, Volume 52, Issue 4, pp 1269–1293 | Cite as

Recovery Migration After Hurricanes Katrina and Rita: Spatial Concentration and Intensification in the Migration System

  • Katherine J. CurtisEmail author
  • Elizabeth Fussell
  • Jack DeWaard


Changes in the human migration systems of the Gulf of Mexico coastline counties affected by Hurricanes Katrina and Rita provide an example of how climate change may affect coastal populations. Crude climate change models predict a mass migration of “climate refugees,” but an emerging literature on environmental migration suggests that most migration will be short-distance and short-duration within existing migration systems, with implications for the population recovery of disaster-stricken places. In this research, we derive a series of hypotheses on recovery migration predicting how the migration system of hurricane-affected coastline counties in the Gulf of Mexico was likely to have changed between the pre-disaster and the recovery periods. We test these hypotheses using data from the Internal Revenue Service on annual county-level migration flows, comparing the recovery period migration system (2007–2009) with the pre-disaster period (1999–2004). By observing county-to-county ties and flows, we find that recovery migration was strong: the migration system of the disaster-affected coastline counties became more spatially concentrated, while flows within it intensified and became more urbanized. Our analysis demonstrates how migration systems are likely to be affected by the more intense and frequent storms anticipated by climate change scenarios, with implications for the population recovery of disaster-affected places.


Recovery migration Migration system Environment Disasters Hurricanes Katrina and Rita 



This research was supported by center Grant #R24 HD047873 and training Grant #T32HD07014 awarded to the Center for Demography and Ecology at the University of Wisconsin at Madison, center Grant #R24 HD041023 awarded to the Minnesota Population Center at the University of Minnesota–Twin Cities by the Eunice Kennedy Shriver National Institute of Child Health and Human Development, and by funds to Curtis from the Wisconsin Agricultural Experimental Station and the Wisconsin Alumni Research Foundation. We thank Lori Hunter and Patricia Romero-Lankao for organizing the CUPC-NCAR Workshop on Migration, Urbanization, and Climate Change held May 7–8, 2012, in Boulder, Colorado, where Curtis and Fussell began this project; the Department of Global Health Systems and Development at the Tulane University School of Public Health, where Fussell was hosted from 2012 to 2013; Lori Hunter and the University of Colorado Population Center for organizing the summer short course, Environmental Demography, that DeWaard attended on June 13–14, 2013; Lori Hunter and the anonymous reviewers at Demography for their insightful feedback; and William R. Buckingham at the Applied Population Laboratory at the University of Wisconsin–Madison for his cartographic expertise.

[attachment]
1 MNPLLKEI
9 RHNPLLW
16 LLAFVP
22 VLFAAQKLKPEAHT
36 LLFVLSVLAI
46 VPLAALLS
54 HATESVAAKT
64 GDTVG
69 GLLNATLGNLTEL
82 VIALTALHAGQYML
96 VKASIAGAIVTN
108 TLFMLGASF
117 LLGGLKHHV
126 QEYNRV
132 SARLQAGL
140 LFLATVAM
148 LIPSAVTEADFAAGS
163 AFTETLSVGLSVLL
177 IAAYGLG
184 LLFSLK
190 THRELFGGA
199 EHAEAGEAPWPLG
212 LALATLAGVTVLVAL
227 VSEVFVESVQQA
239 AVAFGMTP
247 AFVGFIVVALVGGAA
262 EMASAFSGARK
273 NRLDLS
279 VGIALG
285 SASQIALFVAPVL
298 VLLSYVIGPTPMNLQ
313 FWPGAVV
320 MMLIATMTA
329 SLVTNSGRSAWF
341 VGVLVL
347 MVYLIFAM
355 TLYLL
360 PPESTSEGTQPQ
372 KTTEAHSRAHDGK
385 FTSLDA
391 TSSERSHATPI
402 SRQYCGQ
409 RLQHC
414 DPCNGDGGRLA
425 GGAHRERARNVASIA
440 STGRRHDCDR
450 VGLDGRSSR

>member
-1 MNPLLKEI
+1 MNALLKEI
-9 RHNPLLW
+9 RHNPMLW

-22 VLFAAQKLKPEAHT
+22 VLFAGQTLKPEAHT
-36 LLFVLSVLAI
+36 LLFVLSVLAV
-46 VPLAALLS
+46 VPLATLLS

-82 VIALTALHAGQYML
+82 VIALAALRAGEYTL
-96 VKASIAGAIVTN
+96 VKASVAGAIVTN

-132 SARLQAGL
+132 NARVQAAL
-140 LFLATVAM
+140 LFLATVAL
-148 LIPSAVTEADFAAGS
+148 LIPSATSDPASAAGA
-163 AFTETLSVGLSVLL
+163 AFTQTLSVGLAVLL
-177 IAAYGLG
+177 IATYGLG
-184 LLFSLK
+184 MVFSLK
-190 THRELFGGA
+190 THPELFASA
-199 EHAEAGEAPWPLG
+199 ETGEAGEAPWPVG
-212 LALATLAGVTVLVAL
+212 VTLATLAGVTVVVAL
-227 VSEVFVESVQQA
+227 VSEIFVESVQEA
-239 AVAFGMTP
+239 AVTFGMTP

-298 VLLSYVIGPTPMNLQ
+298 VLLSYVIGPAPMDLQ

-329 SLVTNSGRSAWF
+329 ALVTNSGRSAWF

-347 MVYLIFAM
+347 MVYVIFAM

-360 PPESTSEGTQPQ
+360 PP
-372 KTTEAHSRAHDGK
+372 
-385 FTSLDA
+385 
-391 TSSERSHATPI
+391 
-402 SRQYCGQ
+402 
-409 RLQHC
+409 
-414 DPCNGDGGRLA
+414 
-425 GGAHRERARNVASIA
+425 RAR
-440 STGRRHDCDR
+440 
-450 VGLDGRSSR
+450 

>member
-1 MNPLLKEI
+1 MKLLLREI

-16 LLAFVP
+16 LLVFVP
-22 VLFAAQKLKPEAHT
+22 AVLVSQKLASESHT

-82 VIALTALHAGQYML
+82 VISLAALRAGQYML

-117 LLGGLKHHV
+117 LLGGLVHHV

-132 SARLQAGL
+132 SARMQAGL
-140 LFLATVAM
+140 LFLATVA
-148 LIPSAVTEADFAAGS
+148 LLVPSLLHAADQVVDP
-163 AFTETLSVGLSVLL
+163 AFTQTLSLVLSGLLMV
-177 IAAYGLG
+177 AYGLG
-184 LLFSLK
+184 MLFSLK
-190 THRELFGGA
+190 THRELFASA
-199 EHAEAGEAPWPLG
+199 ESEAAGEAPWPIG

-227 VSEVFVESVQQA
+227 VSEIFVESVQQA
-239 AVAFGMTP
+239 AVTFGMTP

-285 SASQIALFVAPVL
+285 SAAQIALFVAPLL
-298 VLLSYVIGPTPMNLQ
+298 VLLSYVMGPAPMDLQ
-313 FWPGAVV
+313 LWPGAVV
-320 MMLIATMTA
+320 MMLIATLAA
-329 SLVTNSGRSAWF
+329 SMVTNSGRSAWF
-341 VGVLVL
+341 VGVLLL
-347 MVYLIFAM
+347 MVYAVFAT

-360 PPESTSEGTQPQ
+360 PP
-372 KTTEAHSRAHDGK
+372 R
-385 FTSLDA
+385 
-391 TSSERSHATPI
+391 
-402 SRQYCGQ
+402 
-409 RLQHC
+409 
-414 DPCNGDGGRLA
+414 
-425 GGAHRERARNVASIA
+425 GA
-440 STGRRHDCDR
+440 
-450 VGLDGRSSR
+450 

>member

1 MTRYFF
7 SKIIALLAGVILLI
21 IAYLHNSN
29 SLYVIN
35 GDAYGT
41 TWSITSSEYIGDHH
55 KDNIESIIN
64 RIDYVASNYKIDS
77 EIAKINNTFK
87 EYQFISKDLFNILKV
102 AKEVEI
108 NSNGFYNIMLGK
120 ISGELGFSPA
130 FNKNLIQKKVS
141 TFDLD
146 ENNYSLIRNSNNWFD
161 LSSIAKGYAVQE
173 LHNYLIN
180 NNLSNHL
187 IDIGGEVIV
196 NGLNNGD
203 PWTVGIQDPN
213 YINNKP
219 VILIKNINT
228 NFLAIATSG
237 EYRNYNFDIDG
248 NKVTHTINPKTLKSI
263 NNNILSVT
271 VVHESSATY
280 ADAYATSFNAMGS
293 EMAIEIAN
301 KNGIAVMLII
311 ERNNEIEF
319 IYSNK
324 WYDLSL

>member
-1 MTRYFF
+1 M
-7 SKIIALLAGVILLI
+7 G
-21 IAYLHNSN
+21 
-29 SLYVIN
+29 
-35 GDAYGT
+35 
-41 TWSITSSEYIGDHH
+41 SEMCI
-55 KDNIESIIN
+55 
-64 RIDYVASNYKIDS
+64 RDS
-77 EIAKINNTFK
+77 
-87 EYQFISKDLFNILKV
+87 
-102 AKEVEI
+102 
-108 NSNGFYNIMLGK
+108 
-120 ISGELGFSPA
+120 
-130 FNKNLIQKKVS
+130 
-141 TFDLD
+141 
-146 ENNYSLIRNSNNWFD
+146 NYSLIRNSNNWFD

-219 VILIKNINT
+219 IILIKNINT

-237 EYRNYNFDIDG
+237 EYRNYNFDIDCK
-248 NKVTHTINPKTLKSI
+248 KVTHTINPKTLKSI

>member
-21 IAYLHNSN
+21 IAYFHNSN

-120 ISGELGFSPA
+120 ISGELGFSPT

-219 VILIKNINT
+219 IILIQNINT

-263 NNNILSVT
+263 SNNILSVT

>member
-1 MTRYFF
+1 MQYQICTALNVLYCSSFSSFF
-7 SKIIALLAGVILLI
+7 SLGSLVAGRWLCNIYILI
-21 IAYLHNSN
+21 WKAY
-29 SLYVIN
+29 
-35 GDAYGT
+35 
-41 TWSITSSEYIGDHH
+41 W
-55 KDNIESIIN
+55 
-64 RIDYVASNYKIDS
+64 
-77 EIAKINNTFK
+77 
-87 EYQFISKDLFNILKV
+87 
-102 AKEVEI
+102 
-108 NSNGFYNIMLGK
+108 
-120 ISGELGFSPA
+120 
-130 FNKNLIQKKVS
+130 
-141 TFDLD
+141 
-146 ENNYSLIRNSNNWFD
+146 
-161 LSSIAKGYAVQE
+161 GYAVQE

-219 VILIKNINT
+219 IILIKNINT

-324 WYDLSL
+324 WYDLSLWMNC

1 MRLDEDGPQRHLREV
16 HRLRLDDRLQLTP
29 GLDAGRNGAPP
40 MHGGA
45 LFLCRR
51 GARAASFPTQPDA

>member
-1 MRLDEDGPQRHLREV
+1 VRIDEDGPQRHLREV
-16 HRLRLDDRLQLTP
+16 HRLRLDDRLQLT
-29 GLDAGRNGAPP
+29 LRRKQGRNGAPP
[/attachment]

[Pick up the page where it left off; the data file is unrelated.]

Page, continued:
Supplementary material

13524_2015_400_MOESM1_ESM.pdf (71 kb)
Table S1 (PDF 71 kb)


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Copyright information

© Population Association of America 2015

Authors and Affiliations

  • Katherine J. Curtis
    • 1
    Email author
  • Elizabeth Fussell
    • 2
  • Jack DeWaard
    • 3
  1. 1.University of Wisconsin–MadisonMadisonUSA
  2. 2.Population Studies and Training CenterBrown UniversityProvidenceUSA
  3. 3.University of Minnesota–Twin CitiesMinneapolisUSA

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